3 - Eliminate gifted/talented program: gifted/talented kids in Robbinsdale? I jest. Out of 899 teachers in the system, 3 (not 3%, 3, as in 1-2-3) are dedicated to gifted and talented kids, so maybe I'm not joking. How many of the 12,673 students interact with the 3 gifted and talented program teachers? If this gifted/talented program really does exist and isn't just thrown in as a good sky is falling headline, they could find the funding to save these 3 jobs by cutting somewhere else.

4 - Increase class sizes: this accounts for 28 teachers out of 899, just over 3% of all teachers. Increasing class sizes by 3% equates to adding less than one kid to a class of 30. Scoot the chairs over.

5 - Eliminate activities and athletics: we may have a moral and constitutional obligation to educate the kids, but we don't have any obligation to provide them with dance line or lacrosse. Let their parents pay if they want that.

6 - Eliminate administrative or transportation positions: why haven't they done this already? Cutting bus drivers would be a tragedy? The district is only 30 square miles. Let more kids walk!

Finally, a message to all the kids impacted by this referendum: stay the hell off my lawn!


Anonymous HappyToHaveYouPayMore said...

Why do you hate the children?

3:28 PM  
Anonymous john f not kerry said...

Maybe if we vote all the levies down we could bankrupt the whole education system!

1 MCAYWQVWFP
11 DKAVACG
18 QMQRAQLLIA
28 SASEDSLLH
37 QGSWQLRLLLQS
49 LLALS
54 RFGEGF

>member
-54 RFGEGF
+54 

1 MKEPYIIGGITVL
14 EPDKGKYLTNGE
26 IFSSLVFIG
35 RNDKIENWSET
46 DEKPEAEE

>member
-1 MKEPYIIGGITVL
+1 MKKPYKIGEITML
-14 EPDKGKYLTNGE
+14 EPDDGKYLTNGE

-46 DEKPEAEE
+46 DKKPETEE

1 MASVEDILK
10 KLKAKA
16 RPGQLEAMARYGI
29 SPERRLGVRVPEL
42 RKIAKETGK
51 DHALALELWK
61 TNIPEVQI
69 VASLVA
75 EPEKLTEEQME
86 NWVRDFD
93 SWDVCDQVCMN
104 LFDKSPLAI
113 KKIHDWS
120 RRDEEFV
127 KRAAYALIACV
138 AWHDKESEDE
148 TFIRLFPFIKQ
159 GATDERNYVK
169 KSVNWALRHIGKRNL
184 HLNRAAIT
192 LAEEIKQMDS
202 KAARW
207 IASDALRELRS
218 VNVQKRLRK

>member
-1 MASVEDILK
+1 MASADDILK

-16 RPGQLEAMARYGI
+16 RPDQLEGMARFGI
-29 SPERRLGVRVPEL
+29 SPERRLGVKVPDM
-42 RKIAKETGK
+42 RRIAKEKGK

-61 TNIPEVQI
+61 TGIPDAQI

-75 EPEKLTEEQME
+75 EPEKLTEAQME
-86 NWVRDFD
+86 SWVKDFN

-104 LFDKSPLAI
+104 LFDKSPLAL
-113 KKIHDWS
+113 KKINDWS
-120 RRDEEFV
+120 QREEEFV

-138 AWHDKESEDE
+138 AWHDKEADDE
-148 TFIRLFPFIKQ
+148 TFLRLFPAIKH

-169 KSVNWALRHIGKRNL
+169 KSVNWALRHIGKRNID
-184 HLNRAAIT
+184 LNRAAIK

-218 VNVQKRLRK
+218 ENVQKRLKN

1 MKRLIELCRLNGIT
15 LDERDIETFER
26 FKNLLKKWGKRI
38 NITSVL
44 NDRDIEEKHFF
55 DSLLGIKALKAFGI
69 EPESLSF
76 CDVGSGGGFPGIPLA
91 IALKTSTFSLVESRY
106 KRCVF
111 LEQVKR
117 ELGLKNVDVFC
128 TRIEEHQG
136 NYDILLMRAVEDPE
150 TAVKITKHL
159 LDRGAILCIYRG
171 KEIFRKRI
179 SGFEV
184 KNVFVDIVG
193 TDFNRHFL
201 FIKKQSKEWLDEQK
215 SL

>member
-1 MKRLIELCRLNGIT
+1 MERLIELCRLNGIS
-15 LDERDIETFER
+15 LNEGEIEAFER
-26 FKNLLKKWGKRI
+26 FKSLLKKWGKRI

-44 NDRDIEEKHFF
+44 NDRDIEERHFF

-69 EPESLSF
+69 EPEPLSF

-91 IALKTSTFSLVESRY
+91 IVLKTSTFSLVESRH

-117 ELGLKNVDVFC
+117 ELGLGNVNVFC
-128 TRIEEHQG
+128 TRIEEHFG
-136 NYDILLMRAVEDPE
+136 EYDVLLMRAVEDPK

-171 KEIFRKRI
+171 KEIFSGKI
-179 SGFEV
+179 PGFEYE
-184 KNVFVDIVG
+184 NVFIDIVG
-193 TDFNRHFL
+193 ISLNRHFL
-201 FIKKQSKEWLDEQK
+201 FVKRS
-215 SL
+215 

7:38 PM  
Anonymous The Ghost Of Paul Mirengoff said...


How many kids have you killed this week?

3:43 PM  
Blogger R-Five said...

Not that I needed any more reasons to vote no, but nice analysis NIGP.

9:18 PM  
Blogger pst314 said...

Most likely there are far more administrators that are really needed, and eliminating them would not only save money but improve the functioning of the school system.

12:47 PM  
Anonymous john f not kerry said...


You are right about that, but they would not eliminate administrators, just secretaries. The education system is a kingdom set up by and for the chosen few with the correct degrees.

8:26 AM  
Blogger Joey said...

They're trying to do the same thing to us in Bloomington. Raise the amount per student by some 60%. I don't own property yet, so this wouldn't affect me. landlord pays property taxes, and don't tell me property taxes don't affect my rent! I'll be showing up at the polls, and the school district cronies won't be happy with my vote.

2:37 AM  
Anonymous Anonymous said...

Bloomington Ridgeview elementary had their annual Halloween party last night. The kids, parents and teachers dress up in costume. This year it seemed to be an effort to lobby the parents to vote yes. They were handing out Vote Yes buttons, flyers and had a new Apple IMac playing a very polished video production promoting the Vote Yes campaign.

For a district who is pleading such poverty, they certainly have the funding to promote and campaign for this referendum. I complained and said that it was rather exploitive to turn a party into a political event. I said I was voting no. Let's just say it didn't go over very well. To be fair, they should allow the opposition to have an opportunity to speak at this event.

After all, it's for the children, never mind that those of us who work in the private sector deal with budgets, salary freezes, benefit cuts and increased workloads on a daily basis and our tax dollars are going to ensure a special class of citizens are immune from such things.

10:19 AM